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Queensryche / Armored Saint / Death Angel http://rocktopia.co.uk/media/reviews/photos/thumbnail/200x200s/e0/5e/8d/Queensryche-2013-Rocktopia-Live-Review-Thumb-52-1450381841.jpg Hot

Added by Central Electronic Brain     December 17, 2015    
 
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Queensryche / Armored Saint / Death Angel - The Electric Ballroom, London (UK) - 6th August 2015

It was a warm evening in Camden, tourists and local freaks passed by and looked amazed at the queue of Metalheads with the rarest of patches on their jeans/leather jackets (Crimson Glory, Savatage, Metal Church, even Heir Apparent!), that was the most intriguing sight I could ever have experienced in Camden. This was a night for selected ones, for people who were really, really, into underground music. Yes, because the bands scheduled to play tonight reflected a Metal state of mind that, even back in the glorious days of Heavy Metal (the eighties of course), was not that totally understood and given the credit it deserved.

"The thinking man's Heavy Metal band", this is how Queensryche was considered back then. Imagine nowadays, when even thinking has become an unusual and outrageous act. No other band pushed the boundaries of its style and lyrics so deeply and meaningfully and even today, with severe line-up changes, that progression still fascinates.

But let's start talking about the opening act Death Angel, another misunderstood and overlooked act from the San Francisco Metal scene. Of course, they've also been through some line-up mutations and the only original members left today are vocalist Mark Osegueda and guitarist Rob Cavestany, but all of the overwhelming Thrash Metal spirit from the Bay Area was still intact, just like the consistency of their discography by the way. This was demonstrated by the fact that a big part of their set-list consisted of songs from their latest album 'The Dream Calls For Blood', like the introductive 'Left For Dead', 'Song Of The Morning' and the final title-track which were faithfully delivered in the live format with the same shark attack groove that it used to be.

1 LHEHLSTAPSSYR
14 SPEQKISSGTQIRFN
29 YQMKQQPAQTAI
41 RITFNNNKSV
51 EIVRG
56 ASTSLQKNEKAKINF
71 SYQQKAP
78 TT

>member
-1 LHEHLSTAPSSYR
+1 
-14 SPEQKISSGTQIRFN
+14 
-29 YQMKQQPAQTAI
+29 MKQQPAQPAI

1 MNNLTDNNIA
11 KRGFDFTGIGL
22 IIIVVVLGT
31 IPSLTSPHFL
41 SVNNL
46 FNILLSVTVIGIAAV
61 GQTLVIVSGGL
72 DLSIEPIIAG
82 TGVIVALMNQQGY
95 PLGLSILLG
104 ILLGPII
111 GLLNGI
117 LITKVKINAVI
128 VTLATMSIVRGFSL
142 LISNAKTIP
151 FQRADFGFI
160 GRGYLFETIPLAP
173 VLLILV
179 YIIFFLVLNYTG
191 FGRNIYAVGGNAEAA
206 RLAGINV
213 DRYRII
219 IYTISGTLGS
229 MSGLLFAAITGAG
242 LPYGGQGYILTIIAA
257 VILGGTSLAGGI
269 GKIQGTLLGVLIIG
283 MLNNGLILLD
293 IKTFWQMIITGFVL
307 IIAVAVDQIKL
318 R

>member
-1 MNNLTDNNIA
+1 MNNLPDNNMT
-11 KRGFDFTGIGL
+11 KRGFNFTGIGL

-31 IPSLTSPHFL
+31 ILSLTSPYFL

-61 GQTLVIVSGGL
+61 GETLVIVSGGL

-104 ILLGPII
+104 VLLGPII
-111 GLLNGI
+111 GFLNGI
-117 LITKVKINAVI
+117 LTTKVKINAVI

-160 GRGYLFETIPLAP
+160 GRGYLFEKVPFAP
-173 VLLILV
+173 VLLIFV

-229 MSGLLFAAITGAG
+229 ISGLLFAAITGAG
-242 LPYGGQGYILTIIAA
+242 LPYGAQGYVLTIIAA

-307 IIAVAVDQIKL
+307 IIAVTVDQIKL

With Armored Saint the air of the Electric Ballroom kept burning up, as the street warriors of the L.A. Metal literally owned the stage. I've always believed that John Bush is one of the few most powerful and reliable Metal singers out there and his performance tonight was one of the most vivid proofs I could ever have. This guy was such an intense and beasty performer, just like a screaming version of Bruce Willis! Not to mention the street-wise brutality with which Jeff Duncan revised the classic tracks of his repertoire. 'March Of The Saint' was interpreted in such a Punkish-New Wave rush and 'Nervous Man' was merely a bold and cocky Metal assault hymn. 'Reign Of Fire' and 'Can You Deliver', instead, sounded catchier than ever and totally dominated the audience of the Ballroom. This California gang surely satisfied the London hardcore Metal legion tonight but the stage had been set for the main attraction and the magic began.

Just Scott Rockenfield's futuristic drum-kit gave the idea of the variety and 'progression' of sound this band has gone through since from the start of their career and when the majestic pounding of 'Anarchy-X' started, you realized you were really launched into another sonic dimension. Soon after the magniloquent intro, it was the turn of 'Nightrider', 'Breaking The Silence' and 'Walking The Shadows' and all the eyes – and ears – were on him; Todd La Torre. On replacing Geoff Tate he had one of the toughest responsibilities of his life, but if Queensryche gained a renewed respect and devotion by their hardcore fans, it was also because of him. Both technically and visually, he was absolutely flawless on stage, a perfect hybrid between Tate himself and Midnight, the sadly missed singer from Crimson Glory. The only detail which the vocal interpretation of the classic ones lacked was that of the peculiar range width only Tate is capable of. And this, honestly speaking, is irreplaceable, especially with songs like 'Silent Lucidity' or 'Eyes Of A Stranger', amazingly reproduced tonight though the warmth of the lower tones turned pretty cold and flat.

On the other side – this must be said, as well - Tate cannot reach the high notes La Torre easily hits anymore today. Details aside, the intense and imaginative show Queensryche wrapped the audience of London with was absolutely impressive, with Michael Wilton finding a great complicity with newcomer Parker Lundgren. As a whole, the band sounded tight and fresh, they're experiencing a new interesting chapter of their career and, like it or not, with or without the originals members, this new formula works. 'Queen Of The Reich' and 'Take Hold Of The Flame' closed this elitist Metal night and London saluted Queensryche with a pleased ovation. Too bad 'Revolution Calling' was not included in the set-list.

Enrico Navella

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